Mitsumine Shrine’s talismans, for example, feature a pair of wolves facing each other, one with its mouth open (symbolizing “a,” or the sound of an open mouth) and the other with its mouth closed (symbolizing un, or the sound of a closed mouth). Together, “a-un” is a Buddhist mantra representing the beginning and the end of all things.
Situated around 1,100 meters up the northwestern slope of Mount Myohogatake in Okuchichibu, the shrine is dedicated to the founding gods of Japan, Izanami and Izanagi, and has been home to wolf-worship and shugendo, an old ascetic religion combining aspects of mountain worship with Shintoism and esoteric Buddhism.
According to “A Brief Guide To Chichibu” by Geoffrey Tudor, legend has it that Yamato Takeru, a warrior hero from the province of Yamato, founded the mountaintop shrine.
On his way north on a mission to subdue troublesome tribes of non-Yamato affiliation, he became lost in a mist in what is now Okuchichibu. A large white wolf appeared from the mist, legend has it, and guided the warrior to the trail and safety.
“To this day, the mountains of Okuchichibu are still often swathed in mist, but there are no longer wild dogs or wolves to help lost travelers,” Tudor writes. “However, their presence remains, in stone. Many local shrines have dog/wolf statues as guardian symbols, (a custom) that is unique to this remote district.”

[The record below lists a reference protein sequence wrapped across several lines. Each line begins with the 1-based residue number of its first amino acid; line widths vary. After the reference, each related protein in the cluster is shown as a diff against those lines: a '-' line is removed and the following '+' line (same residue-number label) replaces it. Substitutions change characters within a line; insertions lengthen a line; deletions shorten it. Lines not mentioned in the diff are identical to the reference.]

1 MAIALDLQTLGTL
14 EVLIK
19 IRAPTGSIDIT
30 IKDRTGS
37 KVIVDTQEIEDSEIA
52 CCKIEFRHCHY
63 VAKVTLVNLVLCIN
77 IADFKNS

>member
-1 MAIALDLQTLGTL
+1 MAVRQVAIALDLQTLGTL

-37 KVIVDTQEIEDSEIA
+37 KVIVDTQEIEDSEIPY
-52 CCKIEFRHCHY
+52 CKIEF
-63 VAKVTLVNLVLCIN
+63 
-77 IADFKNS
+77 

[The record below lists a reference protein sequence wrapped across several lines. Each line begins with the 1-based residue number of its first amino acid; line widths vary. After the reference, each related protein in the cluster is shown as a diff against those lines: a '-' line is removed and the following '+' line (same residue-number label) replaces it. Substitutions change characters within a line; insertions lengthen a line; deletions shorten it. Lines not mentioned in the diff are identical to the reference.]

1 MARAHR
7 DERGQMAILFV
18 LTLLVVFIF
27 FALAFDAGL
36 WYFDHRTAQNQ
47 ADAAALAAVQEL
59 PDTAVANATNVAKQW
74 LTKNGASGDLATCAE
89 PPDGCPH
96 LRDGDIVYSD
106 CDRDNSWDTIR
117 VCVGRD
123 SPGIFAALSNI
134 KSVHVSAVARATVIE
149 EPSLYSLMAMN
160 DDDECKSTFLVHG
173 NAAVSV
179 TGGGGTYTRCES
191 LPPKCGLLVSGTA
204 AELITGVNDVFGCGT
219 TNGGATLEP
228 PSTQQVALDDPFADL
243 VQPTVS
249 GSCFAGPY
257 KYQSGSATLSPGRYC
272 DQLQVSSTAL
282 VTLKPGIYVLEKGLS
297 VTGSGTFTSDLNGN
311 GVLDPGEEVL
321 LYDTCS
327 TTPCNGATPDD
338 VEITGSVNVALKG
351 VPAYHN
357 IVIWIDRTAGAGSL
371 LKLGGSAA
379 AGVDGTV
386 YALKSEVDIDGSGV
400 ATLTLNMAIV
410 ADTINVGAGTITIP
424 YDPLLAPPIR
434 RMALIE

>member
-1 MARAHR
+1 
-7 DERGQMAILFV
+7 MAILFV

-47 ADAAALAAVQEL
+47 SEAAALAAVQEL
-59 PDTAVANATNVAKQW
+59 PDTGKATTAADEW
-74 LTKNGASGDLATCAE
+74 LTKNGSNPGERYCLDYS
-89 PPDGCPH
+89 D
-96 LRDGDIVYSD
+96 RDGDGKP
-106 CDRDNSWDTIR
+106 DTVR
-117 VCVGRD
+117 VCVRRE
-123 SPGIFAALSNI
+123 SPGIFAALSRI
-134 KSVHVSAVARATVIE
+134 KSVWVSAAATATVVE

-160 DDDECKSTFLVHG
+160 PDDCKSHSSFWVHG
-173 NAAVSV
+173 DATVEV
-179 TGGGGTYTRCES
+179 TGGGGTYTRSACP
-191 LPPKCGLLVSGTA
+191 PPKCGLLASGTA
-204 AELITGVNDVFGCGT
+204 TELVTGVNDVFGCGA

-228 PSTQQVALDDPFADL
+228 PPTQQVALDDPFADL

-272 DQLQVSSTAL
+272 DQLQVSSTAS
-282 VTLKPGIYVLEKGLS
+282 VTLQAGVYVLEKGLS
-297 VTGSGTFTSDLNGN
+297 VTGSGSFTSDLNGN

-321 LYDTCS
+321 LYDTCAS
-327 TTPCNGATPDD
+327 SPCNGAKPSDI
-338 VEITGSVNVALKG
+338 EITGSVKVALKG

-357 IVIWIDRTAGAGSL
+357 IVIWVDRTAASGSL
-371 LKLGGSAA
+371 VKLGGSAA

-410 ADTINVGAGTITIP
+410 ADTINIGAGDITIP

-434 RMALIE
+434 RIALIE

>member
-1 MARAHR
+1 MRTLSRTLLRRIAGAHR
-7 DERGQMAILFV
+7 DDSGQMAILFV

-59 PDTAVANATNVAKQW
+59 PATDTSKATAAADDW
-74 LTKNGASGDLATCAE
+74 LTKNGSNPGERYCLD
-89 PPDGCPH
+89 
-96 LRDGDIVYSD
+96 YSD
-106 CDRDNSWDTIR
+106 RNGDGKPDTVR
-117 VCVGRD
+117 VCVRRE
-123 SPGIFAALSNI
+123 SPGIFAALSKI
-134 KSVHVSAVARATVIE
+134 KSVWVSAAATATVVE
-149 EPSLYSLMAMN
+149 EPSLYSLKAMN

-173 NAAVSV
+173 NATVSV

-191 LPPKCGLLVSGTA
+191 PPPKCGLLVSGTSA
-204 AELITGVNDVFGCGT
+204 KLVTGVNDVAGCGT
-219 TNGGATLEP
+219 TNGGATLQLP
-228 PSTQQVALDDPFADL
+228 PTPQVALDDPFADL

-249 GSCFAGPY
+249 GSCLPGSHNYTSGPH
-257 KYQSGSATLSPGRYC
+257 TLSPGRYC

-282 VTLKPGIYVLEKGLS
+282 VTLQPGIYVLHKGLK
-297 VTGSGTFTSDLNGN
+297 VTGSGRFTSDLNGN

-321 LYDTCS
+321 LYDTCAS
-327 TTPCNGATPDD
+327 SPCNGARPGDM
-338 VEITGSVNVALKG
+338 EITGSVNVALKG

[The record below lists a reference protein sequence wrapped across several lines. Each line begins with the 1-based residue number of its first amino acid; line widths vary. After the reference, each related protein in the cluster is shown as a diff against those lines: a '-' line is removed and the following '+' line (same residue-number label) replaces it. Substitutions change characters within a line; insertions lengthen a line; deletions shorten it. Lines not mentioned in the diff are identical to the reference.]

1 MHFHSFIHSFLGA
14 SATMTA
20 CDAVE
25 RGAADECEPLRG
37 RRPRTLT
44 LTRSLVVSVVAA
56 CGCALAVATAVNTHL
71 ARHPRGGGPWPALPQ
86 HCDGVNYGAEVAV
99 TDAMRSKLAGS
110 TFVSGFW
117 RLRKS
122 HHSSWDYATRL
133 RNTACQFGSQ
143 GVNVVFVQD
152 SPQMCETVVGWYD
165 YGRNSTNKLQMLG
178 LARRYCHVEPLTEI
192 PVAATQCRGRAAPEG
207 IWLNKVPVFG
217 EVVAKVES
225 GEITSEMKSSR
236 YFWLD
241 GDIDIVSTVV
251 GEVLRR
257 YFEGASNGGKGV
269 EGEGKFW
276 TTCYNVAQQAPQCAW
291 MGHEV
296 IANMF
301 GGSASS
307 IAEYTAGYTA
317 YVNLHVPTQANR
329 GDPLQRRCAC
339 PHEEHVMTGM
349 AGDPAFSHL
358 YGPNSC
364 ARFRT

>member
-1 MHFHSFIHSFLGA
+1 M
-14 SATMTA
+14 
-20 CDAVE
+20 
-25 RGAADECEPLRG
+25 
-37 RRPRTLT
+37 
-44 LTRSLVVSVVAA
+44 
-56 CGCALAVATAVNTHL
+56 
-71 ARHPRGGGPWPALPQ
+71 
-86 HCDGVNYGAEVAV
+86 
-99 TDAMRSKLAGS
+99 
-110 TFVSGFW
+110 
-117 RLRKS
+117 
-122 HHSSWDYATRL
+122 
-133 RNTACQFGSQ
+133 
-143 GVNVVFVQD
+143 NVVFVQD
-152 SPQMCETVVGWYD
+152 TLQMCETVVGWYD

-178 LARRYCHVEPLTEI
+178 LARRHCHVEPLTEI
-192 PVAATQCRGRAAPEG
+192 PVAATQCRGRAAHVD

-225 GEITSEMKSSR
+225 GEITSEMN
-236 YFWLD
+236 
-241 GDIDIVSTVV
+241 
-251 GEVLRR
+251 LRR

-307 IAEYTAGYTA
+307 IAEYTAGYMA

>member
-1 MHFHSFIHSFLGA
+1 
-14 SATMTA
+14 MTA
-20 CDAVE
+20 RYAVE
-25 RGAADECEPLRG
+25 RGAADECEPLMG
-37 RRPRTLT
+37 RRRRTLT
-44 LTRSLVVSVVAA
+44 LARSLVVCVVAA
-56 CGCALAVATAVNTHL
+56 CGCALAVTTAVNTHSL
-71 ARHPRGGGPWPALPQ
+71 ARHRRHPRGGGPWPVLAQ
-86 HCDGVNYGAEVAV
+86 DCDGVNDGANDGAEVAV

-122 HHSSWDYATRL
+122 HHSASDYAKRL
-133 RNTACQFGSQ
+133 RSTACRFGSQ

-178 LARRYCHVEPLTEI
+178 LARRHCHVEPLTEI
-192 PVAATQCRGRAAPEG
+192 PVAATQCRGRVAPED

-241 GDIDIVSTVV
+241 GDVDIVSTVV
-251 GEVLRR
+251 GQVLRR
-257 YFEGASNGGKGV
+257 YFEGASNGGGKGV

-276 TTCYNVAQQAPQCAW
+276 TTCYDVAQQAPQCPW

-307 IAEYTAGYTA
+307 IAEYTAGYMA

At a museum adjacent to the shrine, enlarged photographs of Yagi’s Chichibu yaken and Nishida’s Sobo yaken are displayed alongside the pelt of the Japanese wolf discovered in 1996. Yagi is, in fact, a visiting researcher at the museum. It was on the way back from a forum on Japanese wolves Yagi hosted there that Munakata spotted a wolf-like creature.
At around 6 p.m. on Nov. 14, 2014, Munakata and a friend were driving the narrow, winding road from Mitsumine Shrine toward Futase Dam when the vehicle’s headlight caught a gray animal sprinting across the road.
It stopped momentarily before disappearing behind the bushes. Around the size of a Shiba, it had pointed ears and a straight tail, characteristics of a Japanese wolf. The encounter was enough to convince Munakata that the supposedly extinct animal might still be roaming the mountains of Chichibu.
“Wolves used to be found most everywhere in Japan. We assume they no longer exist but shifting that mind-set and actually trying to find traces of them could expand possibilities,” he says.